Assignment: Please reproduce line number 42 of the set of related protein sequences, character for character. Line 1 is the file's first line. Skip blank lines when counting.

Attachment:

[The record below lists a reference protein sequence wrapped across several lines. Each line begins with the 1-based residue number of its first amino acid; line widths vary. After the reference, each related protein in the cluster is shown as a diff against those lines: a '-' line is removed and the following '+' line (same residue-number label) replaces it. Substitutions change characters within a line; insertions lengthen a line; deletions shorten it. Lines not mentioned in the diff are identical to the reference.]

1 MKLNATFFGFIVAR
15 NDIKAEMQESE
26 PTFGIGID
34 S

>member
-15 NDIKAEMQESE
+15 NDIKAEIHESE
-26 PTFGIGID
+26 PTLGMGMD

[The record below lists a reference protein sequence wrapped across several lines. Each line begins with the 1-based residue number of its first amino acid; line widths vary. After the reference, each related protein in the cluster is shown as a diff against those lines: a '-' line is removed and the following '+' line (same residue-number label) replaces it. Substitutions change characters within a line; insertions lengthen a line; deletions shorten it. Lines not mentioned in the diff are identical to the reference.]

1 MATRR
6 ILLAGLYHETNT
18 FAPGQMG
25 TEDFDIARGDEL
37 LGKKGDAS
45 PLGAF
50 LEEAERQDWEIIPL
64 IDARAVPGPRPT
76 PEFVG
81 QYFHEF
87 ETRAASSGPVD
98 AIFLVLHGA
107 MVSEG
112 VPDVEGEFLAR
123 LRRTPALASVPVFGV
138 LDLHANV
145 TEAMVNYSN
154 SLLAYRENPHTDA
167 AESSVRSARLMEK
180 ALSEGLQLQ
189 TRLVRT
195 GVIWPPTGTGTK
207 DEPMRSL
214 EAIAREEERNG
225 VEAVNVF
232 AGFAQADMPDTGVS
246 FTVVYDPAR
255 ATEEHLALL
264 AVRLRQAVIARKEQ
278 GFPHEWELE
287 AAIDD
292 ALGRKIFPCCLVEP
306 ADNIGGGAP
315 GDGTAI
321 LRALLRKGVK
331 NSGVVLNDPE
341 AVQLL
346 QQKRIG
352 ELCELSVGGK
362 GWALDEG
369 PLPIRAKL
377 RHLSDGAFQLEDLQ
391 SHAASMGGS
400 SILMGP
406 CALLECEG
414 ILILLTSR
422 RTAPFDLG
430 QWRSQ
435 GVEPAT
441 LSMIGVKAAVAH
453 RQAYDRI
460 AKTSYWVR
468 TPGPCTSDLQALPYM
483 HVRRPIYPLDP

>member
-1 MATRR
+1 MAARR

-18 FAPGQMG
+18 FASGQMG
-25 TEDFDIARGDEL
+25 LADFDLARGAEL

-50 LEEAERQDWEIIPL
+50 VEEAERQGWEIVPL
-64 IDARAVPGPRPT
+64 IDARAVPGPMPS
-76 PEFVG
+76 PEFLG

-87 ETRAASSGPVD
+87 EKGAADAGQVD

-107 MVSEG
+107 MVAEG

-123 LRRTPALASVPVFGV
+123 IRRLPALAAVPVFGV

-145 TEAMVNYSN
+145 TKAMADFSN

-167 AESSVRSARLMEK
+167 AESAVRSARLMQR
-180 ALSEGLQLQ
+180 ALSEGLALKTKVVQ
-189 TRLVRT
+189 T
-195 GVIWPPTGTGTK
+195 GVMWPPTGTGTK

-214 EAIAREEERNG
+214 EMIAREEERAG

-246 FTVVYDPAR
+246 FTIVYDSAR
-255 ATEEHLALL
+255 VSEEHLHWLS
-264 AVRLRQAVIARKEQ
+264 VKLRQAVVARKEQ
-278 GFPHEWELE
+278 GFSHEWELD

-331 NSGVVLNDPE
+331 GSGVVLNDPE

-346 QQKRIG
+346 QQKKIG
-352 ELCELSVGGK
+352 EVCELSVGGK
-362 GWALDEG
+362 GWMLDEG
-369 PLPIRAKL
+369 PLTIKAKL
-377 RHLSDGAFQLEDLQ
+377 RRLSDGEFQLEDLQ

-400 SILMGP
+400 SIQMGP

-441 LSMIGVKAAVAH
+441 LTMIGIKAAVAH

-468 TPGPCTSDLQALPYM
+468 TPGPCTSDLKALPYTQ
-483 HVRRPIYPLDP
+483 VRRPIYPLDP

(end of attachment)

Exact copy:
287 AAIDD